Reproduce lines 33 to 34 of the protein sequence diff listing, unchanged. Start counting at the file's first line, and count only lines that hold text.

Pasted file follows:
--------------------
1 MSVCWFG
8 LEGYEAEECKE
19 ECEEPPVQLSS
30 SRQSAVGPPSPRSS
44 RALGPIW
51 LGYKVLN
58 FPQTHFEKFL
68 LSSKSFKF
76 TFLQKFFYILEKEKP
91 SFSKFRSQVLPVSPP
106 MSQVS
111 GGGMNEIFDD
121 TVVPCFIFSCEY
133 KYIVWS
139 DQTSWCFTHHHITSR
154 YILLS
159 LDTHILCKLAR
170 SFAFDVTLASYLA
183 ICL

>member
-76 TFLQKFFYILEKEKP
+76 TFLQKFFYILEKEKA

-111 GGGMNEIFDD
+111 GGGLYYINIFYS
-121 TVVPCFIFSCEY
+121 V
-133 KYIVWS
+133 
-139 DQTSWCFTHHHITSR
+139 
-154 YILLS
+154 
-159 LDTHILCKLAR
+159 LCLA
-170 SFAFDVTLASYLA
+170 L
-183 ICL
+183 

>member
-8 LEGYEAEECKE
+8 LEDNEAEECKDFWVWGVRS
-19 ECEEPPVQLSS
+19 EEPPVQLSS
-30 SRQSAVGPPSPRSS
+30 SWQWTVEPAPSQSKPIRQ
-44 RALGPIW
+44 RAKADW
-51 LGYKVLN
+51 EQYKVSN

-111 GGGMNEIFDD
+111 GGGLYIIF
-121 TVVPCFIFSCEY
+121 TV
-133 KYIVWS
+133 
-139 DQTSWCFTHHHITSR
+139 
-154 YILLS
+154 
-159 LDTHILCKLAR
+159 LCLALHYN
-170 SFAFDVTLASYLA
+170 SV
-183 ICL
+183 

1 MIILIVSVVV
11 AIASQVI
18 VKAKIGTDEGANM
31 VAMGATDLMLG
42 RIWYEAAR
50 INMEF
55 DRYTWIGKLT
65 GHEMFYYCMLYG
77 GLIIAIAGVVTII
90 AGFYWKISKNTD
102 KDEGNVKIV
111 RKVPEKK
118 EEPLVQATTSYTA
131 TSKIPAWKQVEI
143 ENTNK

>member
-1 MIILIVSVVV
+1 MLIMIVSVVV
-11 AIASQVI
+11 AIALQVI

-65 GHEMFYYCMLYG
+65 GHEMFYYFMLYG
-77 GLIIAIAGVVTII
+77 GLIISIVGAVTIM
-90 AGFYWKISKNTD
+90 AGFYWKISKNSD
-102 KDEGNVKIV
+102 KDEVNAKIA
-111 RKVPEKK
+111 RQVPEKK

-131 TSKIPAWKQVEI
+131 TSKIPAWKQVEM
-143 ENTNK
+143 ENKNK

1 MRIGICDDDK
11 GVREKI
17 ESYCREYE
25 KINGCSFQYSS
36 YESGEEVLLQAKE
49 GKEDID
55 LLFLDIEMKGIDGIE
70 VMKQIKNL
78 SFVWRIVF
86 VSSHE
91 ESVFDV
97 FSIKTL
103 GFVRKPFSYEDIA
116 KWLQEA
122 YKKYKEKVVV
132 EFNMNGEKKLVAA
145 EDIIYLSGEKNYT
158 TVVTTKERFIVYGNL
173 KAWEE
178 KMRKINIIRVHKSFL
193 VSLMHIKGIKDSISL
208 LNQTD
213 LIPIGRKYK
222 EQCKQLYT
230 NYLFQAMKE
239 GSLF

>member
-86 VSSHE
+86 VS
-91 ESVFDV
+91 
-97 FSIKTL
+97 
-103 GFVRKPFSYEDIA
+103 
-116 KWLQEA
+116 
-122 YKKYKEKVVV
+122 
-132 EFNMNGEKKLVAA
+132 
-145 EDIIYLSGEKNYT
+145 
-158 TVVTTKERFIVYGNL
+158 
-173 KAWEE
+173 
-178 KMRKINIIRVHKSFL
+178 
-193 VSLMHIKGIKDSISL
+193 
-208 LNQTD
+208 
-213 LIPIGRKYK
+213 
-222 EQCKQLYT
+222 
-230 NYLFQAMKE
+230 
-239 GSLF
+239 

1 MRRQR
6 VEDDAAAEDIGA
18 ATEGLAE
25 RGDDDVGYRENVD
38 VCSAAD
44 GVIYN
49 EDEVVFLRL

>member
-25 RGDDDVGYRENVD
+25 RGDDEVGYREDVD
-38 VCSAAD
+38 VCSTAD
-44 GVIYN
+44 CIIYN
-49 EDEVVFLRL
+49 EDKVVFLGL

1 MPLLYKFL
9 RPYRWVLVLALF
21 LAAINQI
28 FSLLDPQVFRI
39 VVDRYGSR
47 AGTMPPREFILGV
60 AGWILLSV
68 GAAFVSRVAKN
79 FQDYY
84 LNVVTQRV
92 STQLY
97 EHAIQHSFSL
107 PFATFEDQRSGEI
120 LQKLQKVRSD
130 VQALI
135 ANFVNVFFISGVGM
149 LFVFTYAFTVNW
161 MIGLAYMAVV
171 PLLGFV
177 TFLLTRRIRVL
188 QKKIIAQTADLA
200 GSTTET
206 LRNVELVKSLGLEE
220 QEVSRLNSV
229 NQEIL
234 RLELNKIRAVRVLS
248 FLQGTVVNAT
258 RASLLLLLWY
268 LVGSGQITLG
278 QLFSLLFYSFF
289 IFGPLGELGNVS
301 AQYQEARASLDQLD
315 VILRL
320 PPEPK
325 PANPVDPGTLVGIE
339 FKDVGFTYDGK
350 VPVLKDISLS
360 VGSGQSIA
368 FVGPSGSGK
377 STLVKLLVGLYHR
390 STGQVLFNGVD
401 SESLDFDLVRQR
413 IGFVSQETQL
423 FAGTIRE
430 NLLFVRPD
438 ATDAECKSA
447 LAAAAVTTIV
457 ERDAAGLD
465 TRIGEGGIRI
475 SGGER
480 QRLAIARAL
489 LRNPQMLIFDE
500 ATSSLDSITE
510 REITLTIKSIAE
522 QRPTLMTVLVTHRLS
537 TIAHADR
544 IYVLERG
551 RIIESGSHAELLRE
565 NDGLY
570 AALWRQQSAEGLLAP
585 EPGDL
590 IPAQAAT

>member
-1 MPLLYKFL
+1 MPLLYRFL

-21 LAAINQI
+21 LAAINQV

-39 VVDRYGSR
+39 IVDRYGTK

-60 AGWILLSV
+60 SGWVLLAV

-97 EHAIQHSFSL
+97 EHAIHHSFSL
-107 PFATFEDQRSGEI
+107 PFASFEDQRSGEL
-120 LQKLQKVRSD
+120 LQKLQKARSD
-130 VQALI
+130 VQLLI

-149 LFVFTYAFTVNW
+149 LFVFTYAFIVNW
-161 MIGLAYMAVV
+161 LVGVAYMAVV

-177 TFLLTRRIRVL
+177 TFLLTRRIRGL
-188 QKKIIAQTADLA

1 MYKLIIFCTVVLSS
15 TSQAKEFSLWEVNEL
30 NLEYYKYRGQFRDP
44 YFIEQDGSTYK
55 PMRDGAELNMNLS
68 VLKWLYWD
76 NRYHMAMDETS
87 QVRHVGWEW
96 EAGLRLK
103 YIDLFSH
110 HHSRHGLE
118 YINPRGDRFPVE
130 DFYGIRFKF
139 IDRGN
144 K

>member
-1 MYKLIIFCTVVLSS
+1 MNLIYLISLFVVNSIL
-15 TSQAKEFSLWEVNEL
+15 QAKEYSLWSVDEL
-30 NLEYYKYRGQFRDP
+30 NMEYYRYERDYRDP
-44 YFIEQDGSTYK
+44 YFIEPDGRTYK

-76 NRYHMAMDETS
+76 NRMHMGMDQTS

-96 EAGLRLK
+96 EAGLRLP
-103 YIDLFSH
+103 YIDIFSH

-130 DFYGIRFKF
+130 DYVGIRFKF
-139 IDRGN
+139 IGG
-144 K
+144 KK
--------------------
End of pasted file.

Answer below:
-159 LDTHILCKLAR
+159 LCLA